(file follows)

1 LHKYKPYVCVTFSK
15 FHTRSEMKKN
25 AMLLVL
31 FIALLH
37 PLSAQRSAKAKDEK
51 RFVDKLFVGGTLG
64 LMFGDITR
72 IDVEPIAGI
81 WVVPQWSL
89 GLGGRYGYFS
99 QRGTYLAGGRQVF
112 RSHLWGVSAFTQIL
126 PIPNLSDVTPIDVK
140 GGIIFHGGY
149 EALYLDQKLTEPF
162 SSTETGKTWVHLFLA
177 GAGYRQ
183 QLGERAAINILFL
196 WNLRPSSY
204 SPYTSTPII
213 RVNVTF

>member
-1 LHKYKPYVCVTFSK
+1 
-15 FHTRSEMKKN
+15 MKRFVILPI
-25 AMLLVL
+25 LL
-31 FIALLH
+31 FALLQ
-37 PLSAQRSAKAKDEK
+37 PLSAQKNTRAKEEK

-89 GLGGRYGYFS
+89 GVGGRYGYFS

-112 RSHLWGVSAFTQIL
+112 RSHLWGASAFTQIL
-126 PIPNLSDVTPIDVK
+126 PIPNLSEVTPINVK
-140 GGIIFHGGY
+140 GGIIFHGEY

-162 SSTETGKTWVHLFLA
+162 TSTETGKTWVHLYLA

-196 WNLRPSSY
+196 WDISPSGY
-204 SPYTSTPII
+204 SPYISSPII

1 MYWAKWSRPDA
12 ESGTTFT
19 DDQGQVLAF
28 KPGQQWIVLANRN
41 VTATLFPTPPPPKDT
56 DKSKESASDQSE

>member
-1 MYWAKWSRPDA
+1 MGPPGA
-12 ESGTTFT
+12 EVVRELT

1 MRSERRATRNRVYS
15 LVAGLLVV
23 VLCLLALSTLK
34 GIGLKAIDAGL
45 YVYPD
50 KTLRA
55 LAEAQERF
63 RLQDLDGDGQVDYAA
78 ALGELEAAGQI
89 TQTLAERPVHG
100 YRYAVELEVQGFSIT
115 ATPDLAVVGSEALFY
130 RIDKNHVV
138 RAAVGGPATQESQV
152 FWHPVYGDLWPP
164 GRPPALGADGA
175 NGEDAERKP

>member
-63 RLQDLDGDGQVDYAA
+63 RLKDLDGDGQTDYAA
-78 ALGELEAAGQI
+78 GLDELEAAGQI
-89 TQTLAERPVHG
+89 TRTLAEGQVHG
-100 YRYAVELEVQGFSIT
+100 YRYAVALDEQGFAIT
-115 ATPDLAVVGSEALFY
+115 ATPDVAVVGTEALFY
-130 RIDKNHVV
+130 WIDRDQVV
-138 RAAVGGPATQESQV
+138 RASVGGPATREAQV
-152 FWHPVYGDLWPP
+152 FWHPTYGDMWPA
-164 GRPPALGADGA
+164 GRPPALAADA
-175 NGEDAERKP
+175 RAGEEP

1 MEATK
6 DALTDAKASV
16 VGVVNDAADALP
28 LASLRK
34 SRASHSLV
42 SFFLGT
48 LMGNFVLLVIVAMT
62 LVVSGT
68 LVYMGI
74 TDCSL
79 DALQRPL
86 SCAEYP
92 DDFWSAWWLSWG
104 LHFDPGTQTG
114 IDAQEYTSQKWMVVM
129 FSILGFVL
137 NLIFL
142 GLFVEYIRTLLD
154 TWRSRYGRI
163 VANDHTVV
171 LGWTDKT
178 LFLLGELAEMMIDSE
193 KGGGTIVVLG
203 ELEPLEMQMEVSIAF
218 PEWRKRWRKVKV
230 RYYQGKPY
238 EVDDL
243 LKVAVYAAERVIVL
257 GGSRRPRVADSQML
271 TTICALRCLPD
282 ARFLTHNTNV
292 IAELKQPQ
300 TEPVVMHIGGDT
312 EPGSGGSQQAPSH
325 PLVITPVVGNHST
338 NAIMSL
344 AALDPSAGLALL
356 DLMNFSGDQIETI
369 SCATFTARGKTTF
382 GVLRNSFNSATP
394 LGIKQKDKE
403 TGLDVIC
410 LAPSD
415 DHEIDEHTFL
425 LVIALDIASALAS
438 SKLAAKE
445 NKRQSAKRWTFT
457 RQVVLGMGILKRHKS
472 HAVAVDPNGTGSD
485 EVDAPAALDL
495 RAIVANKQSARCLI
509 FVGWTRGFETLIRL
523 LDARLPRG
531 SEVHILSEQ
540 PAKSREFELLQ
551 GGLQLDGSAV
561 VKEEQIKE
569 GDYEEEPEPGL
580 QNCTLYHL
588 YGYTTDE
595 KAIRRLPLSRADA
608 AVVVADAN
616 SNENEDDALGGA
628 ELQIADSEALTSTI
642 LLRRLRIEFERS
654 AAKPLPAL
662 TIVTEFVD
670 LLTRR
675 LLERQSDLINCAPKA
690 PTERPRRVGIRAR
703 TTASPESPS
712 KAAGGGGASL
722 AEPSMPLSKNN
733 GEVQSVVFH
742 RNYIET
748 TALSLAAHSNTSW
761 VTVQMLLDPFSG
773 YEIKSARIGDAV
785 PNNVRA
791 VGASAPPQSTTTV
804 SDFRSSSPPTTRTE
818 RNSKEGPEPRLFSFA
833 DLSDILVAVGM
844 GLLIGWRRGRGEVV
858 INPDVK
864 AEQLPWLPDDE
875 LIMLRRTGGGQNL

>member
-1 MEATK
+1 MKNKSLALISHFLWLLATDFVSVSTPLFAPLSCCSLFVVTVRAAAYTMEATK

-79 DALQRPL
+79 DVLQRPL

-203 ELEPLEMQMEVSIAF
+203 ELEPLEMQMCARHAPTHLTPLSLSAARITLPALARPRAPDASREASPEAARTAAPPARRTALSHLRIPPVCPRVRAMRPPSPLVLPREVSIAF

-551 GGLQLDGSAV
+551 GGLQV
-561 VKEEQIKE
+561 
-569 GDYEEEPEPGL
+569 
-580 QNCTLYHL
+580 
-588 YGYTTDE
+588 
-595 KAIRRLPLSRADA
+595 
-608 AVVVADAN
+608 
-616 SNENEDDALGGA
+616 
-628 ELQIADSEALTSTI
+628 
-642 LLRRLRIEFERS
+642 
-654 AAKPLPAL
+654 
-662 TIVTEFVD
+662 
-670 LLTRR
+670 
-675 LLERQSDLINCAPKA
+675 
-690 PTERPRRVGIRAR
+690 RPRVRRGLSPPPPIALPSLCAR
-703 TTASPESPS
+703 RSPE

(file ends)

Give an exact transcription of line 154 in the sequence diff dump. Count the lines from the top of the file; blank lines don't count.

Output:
580 QNCTLYHL